Listeria monocytogenes is a ubiquitous bacterium widely distributed in the environment that can cause a severe disease in humans when contaminated foods are ingested. Cheese has been implicated in sporadic cases and in outbreaks of listeriosis worldwide. Environmental contamination, in several occasions by persistent strains, has been considered an important source of finished product contamination. The objectives of this research were to (i) evaluate the presence of L. monocytogenes within the factory environments and cheeses of three processing plants, artisanal producer of raw ewe's milk cheeses (APC), small-scale industrial cheese producer (SSI) and industrial cheese producer (ICP) each producing a distinct style of cheese, all with history of contamination by L. monocytogenes (ii) and identify possible sources of contamination using different typing methods (arsenic and cadmium susceptibility, geno-serotyping, PFGE). The presence of markers specific for 3 epidemic clones (ECI-ECIII) of L. monocytogenes was also investigated. Samples were collected from raw milk (n. = 179), whey (n. = 3), cheese brining solution (n. = 7), cheese brine sludge (n. = 505), finished product (n. = 3016), and environment (n. = 2560) during, at least, a four-year period. Listeria monocytogenes was detected in environmental, raw milk and cheese samples, respectively, at 15.4%, 1.1% and 13.6% in APC; at 8.9%, 2.9% and 3.4% in SSI; and at 0%, 21.1% and 0.2% in ICP. Typing of isolates revealed that raw ewe's milk and the dairy plant environment are important sources of contamination, and that some strains persisted for at least four years in the environment. Although cheeses produced in the three plants investigated were never associated with any case or outbreak of listeriosis, some L. monocytogenes belonging to specific PFGE types that caused disease (including putative epidemic clone strains isolated from final products) were found in this study.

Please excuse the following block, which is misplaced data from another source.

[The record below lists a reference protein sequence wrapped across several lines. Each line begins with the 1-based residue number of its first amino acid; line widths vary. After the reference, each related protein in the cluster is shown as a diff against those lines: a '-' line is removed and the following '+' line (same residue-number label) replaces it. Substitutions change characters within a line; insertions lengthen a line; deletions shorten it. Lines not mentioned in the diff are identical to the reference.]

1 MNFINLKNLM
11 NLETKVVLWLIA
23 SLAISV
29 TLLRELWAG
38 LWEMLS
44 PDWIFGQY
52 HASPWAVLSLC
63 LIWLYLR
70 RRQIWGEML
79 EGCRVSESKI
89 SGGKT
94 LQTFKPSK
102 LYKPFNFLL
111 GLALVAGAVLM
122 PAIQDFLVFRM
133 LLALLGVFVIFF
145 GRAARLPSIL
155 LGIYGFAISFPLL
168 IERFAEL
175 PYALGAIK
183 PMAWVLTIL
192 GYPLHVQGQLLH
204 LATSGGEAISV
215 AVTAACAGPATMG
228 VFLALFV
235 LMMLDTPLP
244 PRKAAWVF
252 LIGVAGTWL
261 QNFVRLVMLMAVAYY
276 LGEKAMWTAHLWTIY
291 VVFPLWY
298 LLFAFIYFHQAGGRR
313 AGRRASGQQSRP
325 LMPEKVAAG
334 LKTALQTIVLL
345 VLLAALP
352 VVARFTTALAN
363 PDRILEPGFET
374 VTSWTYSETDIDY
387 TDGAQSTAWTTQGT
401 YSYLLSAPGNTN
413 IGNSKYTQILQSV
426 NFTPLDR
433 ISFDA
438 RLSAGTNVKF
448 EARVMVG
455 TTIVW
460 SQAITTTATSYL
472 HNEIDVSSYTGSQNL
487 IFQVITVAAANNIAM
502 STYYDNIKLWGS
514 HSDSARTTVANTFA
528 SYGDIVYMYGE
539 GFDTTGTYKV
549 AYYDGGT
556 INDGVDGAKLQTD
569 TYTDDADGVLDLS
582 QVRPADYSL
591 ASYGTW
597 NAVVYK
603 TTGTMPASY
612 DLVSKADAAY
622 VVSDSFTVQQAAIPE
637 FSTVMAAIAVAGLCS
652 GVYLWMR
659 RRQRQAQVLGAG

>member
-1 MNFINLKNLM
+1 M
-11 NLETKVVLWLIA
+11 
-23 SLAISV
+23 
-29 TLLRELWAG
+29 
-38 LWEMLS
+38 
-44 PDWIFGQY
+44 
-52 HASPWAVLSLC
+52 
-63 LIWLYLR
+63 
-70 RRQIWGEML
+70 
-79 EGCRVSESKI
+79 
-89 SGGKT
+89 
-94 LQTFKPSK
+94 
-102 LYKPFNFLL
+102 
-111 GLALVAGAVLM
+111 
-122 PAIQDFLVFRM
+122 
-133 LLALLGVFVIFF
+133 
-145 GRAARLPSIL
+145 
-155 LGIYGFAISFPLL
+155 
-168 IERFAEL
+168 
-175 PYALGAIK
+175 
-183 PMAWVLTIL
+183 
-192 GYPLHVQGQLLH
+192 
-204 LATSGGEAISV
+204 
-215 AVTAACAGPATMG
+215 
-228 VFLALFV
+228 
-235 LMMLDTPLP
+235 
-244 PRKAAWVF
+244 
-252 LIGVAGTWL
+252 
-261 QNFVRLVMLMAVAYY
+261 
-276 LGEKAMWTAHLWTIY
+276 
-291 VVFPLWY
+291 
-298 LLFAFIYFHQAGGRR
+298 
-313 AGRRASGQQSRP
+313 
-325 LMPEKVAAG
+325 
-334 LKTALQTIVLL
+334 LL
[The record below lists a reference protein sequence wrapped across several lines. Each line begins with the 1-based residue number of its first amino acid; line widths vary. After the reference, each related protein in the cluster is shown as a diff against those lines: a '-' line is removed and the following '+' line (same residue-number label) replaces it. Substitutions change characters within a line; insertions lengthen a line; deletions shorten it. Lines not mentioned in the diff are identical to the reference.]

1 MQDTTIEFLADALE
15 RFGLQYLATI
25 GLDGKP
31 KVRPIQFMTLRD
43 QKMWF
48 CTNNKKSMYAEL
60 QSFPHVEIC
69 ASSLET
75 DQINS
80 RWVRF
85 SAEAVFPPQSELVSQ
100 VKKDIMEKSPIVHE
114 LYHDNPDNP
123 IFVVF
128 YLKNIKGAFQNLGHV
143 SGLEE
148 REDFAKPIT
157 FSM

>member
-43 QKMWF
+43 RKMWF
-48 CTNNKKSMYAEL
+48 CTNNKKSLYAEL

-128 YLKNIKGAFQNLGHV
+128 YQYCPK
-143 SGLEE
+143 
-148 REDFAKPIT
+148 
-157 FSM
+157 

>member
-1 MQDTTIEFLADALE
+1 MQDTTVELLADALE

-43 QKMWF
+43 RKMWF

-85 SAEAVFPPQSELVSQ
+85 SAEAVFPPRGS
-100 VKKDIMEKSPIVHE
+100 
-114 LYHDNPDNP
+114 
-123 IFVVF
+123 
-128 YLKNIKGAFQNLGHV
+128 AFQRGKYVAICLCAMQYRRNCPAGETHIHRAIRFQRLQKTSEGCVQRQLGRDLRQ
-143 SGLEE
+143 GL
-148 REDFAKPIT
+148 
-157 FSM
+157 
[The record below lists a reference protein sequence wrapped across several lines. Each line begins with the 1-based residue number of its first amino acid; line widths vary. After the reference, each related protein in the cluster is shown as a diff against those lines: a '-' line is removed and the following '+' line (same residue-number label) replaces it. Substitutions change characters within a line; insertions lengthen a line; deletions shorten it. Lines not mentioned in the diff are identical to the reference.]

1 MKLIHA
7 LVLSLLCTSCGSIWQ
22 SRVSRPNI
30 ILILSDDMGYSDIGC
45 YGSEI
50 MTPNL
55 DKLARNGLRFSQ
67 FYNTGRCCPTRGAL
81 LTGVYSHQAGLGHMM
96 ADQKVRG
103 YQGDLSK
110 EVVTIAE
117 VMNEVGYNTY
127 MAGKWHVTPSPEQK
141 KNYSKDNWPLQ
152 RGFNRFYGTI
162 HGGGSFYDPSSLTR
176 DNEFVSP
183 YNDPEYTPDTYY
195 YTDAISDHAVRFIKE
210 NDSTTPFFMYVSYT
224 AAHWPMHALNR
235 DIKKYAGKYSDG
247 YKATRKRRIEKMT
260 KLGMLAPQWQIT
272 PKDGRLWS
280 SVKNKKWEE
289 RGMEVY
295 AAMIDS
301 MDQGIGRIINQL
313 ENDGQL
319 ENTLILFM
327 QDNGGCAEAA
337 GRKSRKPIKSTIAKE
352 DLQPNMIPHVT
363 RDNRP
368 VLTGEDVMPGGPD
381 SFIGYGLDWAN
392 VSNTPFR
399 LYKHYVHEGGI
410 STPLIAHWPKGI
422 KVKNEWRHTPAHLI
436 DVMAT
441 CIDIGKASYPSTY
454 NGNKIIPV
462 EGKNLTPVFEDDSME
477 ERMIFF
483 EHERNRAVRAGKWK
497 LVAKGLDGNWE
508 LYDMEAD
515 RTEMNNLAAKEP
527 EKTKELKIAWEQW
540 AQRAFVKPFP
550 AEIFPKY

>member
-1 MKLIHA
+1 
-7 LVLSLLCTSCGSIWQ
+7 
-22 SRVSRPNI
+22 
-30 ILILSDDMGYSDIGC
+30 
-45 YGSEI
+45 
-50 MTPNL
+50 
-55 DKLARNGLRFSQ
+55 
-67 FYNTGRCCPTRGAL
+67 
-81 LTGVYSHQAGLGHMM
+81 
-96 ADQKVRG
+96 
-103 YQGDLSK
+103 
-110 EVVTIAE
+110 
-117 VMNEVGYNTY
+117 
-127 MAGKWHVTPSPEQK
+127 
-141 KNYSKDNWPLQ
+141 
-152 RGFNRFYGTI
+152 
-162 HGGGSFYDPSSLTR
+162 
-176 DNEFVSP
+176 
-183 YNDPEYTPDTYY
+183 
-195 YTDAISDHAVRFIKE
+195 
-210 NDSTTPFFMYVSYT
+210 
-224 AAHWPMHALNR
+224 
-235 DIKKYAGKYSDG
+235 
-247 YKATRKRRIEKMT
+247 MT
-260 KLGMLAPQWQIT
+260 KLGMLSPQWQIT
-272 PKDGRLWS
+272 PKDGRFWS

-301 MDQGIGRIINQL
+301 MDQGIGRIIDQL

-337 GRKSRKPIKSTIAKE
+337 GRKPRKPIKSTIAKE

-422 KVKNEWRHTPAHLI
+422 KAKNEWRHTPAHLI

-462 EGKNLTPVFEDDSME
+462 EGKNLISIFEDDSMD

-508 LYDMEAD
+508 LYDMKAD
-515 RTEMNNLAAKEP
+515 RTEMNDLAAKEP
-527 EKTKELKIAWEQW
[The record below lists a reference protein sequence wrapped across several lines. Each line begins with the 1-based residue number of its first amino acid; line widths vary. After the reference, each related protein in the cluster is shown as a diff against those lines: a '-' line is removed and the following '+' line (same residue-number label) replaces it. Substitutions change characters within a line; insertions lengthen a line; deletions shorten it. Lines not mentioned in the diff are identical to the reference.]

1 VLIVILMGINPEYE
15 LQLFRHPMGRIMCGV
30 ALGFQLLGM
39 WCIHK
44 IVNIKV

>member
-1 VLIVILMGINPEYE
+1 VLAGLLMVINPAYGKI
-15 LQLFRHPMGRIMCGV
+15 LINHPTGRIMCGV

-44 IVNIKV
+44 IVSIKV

- Listeria monocytogenes
- Sources of contamination